Community summit set to address local safety issues

Brendan Rees

A community safety summit is set to be held later this year which would bring together a range of groups, stakeholders, and authorities to address neighbourhood safety concerns.

The City of Melbourne-convened summit, which is expected to be held in August, was initiated after a Presidents of the Residents’ Groups meeting with the council on June 24.

While details of the summit have yet to be formally announced, it is understood the council will join residents’ and business groups across the municipality as well as Victoria Police and community stakeholders to improve community safety.

The summit builds on the Neighbourhood Policing model, which was launched by Victoria Police in April.

The “back-to-basics” approach which aims to work closely with the community has so far proven successful in understanding community concerns and addressing local safety issues., according to Leading Senior Constable Nick Parissis, the Neighbourhood Policing coordinator at Melbourne North Police Station.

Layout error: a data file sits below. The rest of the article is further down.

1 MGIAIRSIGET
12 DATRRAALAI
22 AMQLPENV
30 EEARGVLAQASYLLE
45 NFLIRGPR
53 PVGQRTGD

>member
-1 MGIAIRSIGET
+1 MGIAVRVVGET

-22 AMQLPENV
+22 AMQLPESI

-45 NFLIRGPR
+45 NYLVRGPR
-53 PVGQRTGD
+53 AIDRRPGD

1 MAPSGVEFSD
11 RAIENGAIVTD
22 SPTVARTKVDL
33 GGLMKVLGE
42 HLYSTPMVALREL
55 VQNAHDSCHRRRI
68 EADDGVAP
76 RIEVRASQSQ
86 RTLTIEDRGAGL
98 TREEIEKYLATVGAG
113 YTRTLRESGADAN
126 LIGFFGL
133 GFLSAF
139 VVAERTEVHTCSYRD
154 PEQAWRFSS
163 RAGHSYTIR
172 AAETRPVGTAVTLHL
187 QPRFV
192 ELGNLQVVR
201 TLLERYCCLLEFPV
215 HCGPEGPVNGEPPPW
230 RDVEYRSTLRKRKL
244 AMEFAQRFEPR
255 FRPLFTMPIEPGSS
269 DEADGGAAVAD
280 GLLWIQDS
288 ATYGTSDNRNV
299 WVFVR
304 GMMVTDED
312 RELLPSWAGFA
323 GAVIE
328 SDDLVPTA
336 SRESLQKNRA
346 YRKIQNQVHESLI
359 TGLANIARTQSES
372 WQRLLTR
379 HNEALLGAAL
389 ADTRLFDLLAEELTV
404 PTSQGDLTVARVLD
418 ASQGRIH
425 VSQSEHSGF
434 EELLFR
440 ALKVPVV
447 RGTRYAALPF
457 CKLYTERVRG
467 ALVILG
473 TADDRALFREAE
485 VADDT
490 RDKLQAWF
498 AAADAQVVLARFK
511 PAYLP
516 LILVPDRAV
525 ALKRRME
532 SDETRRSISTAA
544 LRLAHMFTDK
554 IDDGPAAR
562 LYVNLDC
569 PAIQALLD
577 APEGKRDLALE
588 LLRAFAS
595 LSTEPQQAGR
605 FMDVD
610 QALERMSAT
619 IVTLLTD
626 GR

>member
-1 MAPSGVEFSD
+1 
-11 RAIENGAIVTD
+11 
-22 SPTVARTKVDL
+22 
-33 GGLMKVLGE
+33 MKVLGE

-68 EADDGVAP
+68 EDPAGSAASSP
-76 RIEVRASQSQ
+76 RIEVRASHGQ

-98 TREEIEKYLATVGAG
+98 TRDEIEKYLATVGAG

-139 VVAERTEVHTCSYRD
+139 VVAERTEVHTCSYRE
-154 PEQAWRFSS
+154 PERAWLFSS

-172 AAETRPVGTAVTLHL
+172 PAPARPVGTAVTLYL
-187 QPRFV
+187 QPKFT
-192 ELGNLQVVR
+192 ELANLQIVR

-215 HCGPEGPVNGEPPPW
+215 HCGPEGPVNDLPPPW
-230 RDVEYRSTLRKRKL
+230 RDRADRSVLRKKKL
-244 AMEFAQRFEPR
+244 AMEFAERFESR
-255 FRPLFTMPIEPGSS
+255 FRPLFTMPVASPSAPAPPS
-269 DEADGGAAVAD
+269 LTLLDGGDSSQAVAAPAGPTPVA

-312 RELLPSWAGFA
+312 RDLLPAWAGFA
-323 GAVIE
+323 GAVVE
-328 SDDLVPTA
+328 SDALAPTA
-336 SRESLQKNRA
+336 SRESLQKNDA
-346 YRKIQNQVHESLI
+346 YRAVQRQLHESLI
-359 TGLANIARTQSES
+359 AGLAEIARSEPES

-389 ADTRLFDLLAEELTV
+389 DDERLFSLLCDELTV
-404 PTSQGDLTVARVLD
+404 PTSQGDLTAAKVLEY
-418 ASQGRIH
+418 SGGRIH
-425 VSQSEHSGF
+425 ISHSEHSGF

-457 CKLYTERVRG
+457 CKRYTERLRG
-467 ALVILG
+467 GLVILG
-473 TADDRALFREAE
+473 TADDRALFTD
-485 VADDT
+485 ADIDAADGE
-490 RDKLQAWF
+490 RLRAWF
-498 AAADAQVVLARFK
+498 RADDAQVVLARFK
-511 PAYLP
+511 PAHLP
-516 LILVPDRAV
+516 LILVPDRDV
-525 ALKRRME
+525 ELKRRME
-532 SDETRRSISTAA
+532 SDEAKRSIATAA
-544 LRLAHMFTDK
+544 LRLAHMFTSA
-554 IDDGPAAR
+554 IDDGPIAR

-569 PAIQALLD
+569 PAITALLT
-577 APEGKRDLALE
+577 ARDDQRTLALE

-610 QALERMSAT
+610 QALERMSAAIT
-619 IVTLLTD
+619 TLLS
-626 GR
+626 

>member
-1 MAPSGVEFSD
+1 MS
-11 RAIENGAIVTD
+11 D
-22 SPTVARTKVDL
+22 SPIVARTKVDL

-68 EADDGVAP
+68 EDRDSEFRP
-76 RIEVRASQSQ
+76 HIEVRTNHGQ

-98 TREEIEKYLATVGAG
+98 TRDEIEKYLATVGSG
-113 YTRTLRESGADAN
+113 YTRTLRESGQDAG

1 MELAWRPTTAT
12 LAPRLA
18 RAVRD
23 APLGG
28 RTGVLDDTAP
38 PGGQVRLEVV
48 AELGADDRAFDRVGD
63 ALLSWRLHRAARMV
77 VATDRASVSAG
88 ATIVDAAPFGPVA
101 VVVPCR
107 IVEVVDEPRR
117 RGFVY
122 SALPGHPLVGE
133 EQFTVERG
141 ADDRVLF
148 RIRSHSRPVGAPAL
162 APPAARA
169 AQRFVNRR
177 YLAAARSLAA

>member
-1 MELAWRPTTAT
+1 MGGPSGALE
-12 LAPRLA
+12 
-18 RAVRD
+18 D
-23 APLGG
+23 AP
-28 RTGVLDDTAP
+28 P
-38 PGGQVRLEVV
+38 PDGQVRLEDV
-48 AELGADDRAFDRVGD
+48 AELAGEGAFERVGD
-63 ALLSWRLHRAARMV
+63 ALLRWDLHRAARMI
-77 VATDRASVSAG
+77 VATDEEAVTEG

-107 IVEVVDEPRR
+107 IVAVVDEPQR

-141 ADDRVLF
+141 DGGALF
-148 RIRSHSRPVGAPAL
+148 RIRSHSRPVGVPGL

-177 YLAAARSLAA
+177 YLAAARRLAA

“We get a lot of information from our residents; it’s quite forthcoming. Obviously, they let us know about their concerns and from that information we know where to target our patrols,” he said.

“We’re trying to work closer with the community and the residents and business groups to alleviate any concerns they have.”

“The whole objective of Neighbourhood Policing is engaging with the community, making sure we feedback anything we’ve got to the community.”

“We’re only as good as the information we receive from the community.”

LSC Parissis, a community liaison officer of 20 years in the Carlton and North Melbourne police service area, said issues of concern from the community included theft from cars, suspect loiterers, residential parcel thefts, and drug activity, which local police units were doing their best to keep on top of including regular proactive patrols.

He said simple steps such as removing items from display and locking vehicles significantly reduced the likelihood of theft. This included removing chargers which may entice opportunistic thieves to believe a phone, or other electronic devices may be inside a car.

In terms of parcel theft, he said this could be reduced by opting for a secure parcel drop off or seeking the help of a trusted neighbour.

LSC also urged community members to call Triple Zero if they saw any suspicious behaviour in their neighbourhood.

“If they see something, we don’t mind if we turn up and it’s a false alarm. We would rather be called to something, and it turns out to be okay as opposed to not being called,” he said.

The City of Melbourne did not provide a response to North West City News on the safety summit by the July deadline.  •

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